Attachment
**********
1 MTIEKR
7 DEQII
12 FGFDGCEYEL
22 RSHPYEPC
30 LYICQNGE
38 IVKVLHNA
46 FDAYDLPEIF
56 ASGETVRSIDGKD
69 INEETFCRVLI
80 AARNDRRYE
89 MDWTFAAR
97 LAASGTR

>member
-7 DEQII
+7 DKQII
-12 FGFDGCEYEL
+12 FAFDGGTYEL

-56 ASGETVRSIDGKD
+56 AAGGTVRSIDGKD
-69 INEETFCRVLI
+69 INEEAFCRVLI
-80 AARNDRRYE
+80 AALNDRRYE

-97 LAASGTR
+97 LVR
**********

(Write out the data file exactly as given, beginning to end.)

1 MTIEKR
7 DEQII
12 FGFDGCEYEL
22 RSHPYEPC
30 LYICQNGE
38 IVKVLHNA
46 FDAYDLPEIF
56 ASGETVRSIDGKD
69 INEETFCRVLI
80 AARNDRRYE
89 MDWTFAAR
97 LAASGTR

>member
-7 DEQII
+7 DKQII
-12 FGFDGCEYEL
+12 FAFDGGTYEL

-56 ASGETVRSIDGKD
+56 AAGGTVRSIDGKD
-69 INEETFCRVLI
+69 INEEAFCRVLI
-80 AARNDRRYE
+80 AALNDRRYE

-97 LAASGTR
+97 LVR